wave w_gauss = gauss(640, 320, 50);
wave w_rise = cut(w_gauss, 0, 319);
wave w_fall = cut(w_gauss, 320, 639);
wave w_flat = rect(320, 1.0);

wave w_pulse = join(w_rise, w_flat, w_fall);

while (true) {
  playWave(1, w_pulse);

Note that we replaced the finite repetition by an infinite repetition by using a while loop. Loops can be nested in order to generate complex playback routines. The Rerun button in the Control sub-tab will simply cause the entire AWG program to be restarted automatically. This is a simple alternative for creating loops, however, unlike the while loop the Rerun method does not allow back-to-back waveform playback and comes with a certain timing jitter. The output generated by the program above is shown in Figure 5.

Figure 5: Infinite pulse series generated by the AWG and captured by the LabOne Scope

One pitfall when using loops has to do with the nature of the playWave and related commands. This command initiates the waveform playback, but during the playback the sequencer will start to execute the next command on his list. This is useful as it allows you to execute commands during playback. In a loop, it means the sequencer can jump back to the beginning of the loop while the waveform is still being played. You can easily change this behavior by adding waitWave as the last command in the loop.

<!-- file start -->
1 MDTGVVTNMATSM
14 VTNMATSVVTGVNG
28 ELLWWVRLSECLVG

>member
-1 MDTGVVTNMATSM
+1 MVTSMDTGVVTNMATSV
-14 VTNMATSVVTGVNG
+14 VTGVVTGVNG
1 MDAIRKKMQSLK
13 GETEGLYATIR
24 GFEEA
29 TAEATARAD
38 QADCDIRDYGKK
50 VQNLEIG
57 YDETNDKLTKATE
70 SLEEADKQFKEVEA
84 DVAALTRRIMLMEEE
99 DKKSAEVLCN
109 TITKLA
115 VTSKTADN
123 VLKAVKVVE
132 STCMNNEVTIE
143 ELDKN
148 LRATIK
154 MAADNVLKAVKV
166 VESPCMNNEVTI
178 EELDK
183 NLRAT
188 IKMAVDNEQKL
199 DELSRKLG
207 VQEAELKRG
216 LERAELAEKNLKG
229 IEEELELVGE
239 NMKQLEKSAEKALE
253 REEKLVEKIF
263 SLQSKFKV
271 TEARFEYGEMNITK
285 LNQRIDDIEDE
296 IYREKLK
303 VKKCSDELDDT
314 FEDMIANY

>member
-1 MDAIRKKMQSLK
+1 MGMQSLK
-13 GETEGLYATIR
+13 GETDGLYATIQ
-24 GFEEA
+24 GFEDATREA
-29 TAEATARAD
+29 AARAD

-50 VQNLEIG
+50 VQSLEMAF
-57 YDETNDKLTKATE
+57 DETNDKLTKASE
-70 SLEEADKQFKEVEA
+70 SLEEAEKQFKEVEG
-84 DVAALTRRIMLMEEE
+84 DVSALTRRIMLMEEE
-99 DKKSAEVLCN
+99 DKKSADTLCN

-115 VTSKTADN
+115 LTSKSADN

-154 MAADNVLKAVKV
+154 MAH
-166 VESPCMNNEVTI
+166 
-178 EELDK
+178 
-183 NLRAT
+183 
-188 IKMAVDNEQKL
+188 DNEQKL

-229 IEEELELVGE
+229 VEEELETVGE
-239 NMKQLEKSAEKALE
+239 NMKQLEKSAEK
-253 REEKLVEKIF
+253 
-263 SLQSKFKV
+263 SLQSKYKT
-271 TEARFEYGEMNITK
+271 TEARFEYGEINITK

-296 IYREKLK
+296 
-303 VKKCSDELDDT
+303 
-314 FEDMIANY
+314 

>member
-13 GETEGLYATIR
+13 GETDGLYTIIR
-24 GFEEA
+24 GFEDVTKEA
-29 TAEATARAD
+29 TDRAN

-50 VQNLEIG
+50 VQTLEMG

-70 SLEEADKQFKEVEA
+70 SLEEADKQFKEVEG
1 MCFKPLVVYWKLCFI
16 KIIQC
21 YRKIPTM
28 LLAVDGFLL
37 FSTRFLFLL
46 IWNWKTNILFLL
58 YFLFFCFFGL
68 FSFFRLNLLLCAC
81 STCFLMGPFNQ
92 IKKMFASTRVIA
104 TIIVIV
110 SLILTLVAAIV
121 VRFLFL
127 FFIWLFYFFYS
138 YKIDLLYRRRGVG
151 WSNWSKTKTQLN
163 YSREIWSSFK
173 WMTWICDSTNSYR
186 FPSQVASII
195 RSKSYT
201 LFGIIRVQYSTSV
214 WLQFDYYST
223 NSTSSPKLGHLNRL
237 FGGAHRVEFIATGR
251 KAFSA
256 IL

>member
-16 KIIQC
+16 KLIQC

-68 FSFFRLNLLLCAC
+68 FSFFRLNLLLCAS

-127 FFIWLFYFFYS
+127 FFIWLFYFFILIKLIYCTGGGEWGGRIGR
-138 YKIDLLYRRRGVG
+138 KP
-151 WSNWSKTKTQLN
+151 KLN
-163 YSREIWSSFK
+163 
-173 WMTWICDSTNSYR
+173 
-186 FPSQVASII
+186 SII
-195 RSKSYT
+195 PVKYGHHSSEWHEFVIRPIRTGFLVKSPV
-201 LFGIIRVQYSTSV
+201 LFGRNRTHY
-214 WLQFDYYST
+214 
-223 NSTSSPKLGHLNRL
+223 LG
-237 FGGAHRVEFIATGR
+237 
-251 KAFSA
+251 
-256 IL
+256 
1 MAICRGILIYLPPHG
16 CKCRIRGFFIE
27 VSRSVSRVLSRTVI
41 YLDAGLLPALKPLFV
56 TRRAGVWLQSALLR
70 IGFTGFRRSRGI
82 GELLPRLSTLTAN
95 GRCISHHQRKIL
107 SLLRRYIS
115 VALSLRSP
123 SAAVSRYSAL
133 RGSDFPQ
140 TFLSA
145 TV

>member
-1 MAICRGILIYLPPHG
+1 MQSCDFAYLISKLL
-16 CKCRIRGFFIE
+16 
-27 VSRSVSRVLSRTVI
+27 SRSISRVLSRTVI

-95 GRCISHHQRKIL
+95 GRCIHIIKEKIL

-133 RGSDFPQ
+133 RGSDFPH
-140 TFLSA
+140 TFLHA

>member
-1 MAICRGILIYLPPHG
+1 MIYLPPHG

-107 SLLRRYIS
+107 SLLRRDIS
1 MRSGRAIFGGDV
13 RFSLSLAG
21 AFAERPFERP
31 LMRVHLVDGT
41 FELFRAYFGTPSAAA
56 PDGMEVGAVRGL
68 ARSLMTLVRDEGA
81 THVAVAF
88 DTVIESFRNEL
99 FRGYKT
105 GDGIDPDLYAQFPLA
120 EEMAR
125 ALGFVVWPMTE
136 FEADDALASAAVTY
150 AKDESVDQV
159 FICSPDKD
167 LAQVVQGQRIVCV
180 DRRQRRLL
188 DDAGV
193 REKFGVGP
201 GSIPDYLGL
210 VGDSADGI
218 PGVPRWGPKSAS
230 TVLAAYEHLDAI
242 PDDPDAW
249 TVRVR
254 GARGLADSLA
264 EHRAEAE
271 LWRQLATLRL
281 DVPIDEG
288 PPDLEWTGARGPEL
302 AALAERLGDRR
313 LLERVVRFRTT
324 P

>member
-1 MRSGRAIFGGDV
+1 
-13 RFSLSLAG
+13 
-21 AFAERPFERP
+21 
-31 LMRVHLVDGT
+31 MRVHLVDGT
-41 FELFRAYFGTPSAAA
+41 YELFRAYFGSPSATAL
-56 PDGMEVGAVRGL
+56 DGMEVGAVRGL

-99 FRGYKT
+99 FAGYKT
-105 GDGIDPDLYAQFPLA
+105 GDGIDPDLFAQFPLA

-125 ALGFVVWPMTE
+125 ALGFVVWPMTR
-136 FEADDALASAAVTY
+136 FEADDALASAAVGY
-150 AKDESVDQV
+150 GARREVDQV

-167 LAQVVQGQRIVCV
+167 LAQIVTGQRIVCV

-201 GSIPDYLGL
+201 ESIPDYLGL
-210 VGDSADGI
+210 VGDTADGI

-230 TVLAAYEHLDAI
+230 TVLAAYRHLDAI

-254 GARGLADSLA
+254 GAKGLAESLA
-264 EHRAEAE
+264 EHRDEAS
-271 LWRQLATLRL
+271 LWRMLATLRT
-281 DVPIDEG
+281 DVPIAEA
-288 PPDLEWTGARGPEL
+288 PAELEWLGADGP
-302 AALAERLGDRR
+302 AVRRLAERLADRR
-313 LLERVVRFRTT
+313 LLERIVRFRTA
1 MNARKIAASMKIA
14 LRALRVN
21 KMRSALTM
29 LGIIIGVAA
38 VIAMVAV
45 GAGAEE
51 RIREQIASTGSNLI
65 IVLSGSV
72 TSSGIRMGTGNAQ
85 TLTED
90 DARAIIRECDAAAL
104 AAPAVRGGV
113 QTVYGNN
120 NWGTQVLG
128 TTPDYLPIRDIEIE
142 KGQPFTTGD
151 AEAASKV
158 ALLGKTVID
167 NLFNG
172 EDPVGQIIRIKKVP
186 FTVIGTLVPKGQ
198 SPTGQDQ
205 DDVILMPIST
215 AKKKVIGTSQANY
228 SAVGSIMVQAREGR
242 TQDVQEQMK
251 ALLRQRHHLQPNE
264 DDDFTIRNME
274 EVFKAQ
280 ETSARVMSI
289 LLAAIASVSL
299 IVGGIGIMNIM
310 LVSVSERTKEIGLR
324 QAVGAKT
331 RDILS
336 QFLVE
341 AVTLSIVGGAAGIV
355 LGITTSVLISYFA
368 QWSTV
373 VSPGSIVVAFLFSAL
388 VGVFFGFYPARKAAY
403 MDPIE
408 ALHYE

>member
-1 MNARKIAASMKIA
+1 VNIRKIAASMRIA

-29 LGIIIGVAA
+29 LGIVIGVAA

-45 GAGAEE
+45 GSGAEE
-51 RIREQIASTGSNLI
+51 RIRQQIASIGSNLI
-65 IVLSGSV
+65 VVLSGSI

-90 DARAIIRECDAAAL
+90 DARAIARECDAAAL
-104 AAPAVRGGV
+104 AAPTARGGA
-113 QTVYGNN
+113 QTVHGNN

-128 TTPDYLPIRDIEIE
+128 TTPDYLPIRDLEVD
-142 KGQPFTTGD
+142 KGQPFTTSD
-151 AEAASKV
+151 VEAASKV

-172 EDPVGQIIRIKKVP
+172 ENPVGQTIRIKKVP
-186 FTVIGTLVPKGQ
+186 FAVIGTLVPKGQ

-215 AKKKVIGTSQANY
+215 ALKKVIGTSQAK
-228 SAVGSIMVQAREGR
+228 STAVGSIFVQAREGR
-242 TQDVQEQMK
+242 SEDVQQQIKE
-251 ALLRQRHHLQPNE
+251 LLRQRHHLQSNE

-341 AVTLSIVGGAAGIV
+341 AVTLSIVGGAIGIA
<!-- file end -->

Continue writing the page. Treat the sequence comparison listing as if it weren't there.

As programs get longer, it becomes useful to store and recall them. Clicking on allows you to store the present program under a newly chosen file name. Clicking on then saves your program to the file name displayed at the top of the editor. As you begin to work on sequence programs more regularly, it’s worth expanding your repertoire by some of the editor keyboard shortcuts listed in Sequence Editor Keyboard Shortcuts.

It’s also possible to iterate over the samples of a waveform array and calculate each one of them in a loop over a compile-time variable cvar. This often allows to go beyond the possibilities of using the predefined waveform generation function, particularly when using nested formulas of elementary functions like in the following example. The waveform array needs to be pre-allocated e.g. using the instruction zeros.